Author: Kelley Armstrong
Publication Date: 7/24/12
Blurb: It’s been more than ten years, a dozen installments, and hundreds of thousands of copies since Kelley Armstrong introduced readers to the all-too-real denizens of the Otherworld: witches, werewolves, necromancers, vampires, and half-demons, among others. And it’s all been leading to Thirteen, the final installment, the novel that brings all of these stories to a stunning conclusion.
A war is brewing—the first battle has been waged and Savannah Levine is left standing, albeit battered and bruised. She has rescued her half brother from supernatural medical testing, but he’s fighting to stay alive. The Supernatural Liberation Movement took him hostage, and they have a maniacal plan to expose the supernatural world to the unknowing.
Savannah has called upon her inner energy to summon spells with frightening strength, a strength she never knew she had, as she fights to keep her world from shattering. But it’s more than a matter of supernaturals against one another—both heaven and hell have entered the war; hellhounds, genetically modified werewolves, and all forces of good and evil have joined the fray.
Uniting Savannah with Adam, Paige, Lucas, Jaime, Hope, and other lost-but-not-forgotten characters in one epic battle, Thirteen is a grand, crowd-pleasing closer for Armstrong’s legions of fans.
Have Kelley Armstrong's books always been like... this? So superficial, so packed with mindless action? I know I didn't particularly like her YA novels or her last two adult novels, but were her earlier works this bad too, and I was just too inexperienced and liked them in spite of their flaws? I will have to investigate this and read her earlier books one of these days and for now just assume that they used to be better, and I had a legitimate reason to become a fan of both Women of the Otherworld and Kelley Armstrong.
Thirteen is just meh. I feel like gone from this series are hot romances, spunky heroines and interesting mythologies. What's left are: family reunions and running around.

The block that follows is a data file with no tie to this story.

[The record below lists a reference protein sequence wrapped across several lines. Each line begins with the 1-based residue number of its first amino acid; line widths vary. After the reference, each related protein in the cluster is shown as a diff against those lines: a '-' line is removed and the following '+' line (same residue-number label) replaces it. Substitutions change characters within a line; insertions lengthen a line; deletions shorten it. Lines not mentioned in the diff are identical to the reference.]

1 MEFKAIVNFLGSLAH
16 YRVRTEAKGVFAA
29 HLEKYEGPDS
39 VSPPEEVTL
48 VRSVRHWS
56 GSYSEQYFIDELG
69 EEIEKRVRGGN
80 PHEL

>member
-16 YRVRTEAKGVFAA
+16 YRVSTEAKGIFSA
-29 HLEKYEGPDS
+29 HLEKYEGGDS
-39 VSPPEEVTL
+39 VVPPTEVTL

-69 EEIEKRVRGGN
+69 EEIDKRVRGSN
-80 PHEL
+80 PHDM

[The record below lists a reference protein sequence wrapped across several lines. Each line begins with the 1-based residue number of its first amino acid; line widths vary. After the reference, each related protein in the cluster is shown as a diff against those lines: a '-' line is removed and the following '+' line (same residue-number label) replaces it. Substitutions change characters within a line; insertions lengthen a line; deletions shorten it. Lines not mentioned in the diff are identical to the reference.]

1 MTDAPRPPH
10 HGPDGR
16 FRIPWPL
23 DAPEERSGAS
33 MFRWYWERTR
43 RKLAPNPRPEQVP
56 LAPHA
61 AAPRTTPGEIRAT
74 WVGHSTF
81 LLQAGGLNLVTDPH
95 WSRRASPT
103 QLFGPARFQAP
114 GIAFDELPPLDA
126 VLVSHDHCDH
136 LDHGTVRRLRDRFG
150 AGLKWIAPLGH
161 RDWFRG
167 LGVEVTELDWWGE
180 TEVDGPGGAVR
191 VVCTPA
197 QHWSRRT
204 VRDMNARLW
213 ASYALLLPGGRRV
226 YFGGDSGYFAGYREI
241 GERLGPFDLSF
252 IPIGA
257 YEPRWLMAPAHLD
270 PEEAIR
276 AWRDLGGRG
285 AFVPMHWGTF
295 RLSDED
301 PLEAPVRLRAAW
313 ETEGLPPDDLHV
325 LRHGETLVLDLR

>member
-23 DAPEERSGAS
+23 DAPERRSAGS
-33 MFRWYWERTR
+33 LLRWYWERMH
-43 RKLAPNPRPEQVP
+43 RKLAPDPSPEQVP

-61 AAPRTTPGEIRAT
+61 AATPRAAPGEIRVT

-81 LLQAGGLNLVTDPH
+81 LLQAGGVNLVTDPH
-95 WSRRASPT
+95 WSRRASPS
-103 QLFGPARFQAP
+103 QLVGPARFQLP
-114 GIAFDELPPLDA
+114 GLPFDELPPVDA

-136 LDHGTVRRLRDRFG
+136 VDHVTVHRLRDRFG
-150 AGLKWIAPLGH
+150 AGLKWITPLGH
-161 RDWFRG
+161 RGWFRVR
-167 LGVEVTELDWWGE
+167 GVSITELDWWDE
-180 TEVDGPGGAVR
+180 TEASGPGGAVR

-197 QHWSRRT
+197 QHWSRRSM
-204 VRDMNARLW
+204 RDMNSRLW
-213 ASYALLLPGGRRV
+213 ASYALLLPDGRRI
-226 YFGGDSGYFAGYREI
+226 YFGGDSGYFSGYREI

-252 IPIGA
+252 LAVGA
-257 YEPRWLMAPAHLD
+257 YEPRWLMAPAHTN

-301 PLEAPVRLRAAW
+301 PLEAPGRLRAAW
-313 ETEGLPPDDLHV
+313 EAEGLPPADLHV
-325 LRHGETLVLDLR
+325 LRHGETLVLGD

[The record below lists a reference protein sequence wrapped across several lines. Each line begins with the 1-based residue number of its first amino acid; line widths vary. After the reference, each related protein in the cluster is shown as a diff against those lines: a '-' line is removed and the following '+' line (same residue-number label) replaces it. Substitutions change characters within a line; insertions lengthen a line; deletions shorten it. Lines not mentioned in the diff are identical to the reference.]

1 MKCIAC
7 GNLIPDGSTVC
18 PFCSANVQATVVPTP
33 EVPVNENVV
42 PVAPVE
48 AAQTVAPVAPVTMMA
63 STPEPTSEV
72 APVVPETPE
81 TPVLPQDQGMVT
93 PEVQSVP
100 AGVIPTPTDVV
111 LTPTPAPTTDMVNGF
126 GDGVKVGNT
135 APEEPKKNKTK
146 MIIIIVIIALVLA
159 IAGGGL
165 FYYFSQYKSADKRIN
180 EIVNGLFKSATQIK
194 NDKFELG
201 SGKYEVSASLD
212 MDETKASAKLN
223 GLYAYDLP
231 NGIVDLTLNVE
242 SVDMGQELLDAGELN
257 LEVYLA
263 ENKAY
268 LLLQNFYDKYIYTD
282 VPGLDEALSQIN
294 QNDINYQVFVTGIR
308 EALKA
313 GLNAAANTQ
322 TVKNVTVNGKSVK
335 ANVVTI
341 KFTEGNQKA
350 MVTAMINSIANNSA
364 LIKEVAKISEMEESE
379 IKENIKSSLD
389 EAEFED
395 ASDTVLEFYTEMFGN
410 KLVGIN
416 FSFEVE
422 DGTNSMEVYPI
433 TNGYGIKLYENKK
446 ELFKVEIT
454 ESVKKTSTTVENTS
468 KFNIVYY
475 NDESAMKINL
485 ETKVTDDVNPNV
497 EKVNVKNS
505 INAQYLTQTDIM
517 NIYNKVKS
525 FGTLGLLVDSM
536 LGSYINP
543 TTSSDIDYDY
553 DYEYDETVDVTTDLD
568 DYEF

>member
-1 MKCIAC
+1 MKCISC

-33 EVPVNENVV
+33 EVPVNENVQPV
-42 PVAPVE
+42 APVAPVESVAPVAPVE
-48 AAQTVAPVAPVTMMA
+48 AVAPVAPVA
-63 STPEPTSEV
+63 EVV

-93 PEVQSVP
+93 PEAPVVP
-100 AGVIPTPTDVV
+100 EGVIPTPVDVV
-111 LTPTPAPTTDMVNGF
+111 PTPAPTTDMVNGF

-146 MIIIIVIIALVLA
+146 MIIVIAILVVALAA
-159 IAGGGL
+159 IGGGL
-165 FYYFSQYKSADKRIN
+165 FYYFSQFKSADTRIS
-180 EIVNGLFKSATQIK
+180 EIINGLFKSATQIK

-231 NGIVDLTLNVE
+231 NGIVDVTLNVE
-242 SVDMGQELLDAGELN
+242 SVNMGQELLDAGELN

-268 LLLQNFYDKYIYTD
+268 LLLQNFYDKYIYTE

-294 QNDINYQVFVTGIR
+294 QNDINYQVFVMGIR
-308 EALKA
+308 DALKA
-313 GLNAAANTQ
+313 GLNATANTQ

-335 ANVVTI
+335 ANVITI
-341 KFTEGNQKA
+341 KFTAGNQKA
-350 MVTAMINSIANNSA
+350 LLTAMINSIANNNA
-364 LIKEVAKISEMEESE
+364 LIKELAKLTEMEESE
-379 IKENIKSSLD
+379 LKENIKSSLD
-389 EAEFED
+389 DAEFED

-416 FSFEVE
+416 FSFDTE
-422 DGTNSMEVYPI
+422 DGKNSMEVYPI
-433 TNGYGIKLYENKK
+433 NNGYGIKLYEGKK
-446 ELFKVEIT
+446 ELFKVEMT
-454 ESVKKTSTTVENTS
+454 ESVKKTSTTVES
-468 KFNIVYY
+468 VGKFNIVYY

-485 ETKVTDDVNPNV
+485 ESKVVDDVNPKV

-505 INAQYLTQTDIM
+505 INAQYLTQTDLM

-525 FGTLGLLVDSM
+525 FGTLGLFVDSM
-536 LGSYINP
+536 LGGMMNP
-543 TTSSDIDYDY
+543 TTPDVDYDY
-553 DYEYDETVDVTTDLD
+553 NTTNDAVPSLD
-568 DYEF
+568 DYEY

I have the vaguest memories of the two previous books in the series - Waking the Witch and Spellbound. It's hard for me to remember anything except the feelings of disappointment in Savannah, her romance with Adam and the hectic, cliff-hangery plots. This disappointment carried over into Thirteen.
There is nothing "stunning" about this conclusion, IMO. The gist of this story is that this group of supernaturals (The Supernatural Liberation Movement) is creating havoc, trying to force the rest of supes to come out and take over the world. And, of course, only Savannah and hew crew can save humanity. The thing is, the balance of power from the get-go is so much in our friends' favor, I don't know why anyone would worry about the outcome. For goodness sake, they have an angel (Eve) and Lucifer on their side! With no suspense, no mystery and no real danger, the novel reads like a mix of numerous kidnappings (I am pretty certain that any book shouldn't have any more than one kidnapping; this one has at least three!), escapes, betrayals, main characters doing and saying what they've done and said in every book already (they are, in a way, their own cliches) and the stupidest villains ever who reveal their plans to anyone who asks.
The only thing Thirteen accomplishes successfully is a HEA FOR ALL, with love proclamations and babies. Armstrong even manages to give each and every woman of the Otherworld the last word by letting Elena, Jaime, Hope, Eve and Paige narrate one needless chapter each. Otherwise Thirteen is a poor hide-and-seek extravaganza with people getting kidnapped and released/rescued every ten pages and not a moment of contemplation, a piece of cool world-building, or even some decent sexy times to shake things up. (I don't think one measly, passionless "slide in" is worth mentioning.)
A sad conclusion to the series, to be sure. I am tired of repeating this, but I wish authors would cut off their series while they are ahead instead of producing low-quality junk and losing their credibility. My adieus to this series, which is going to migrate from my series-still-like to series-abandoned-lost-steam shelf, and to another author who I once respected but am not sure now I would care to support any more.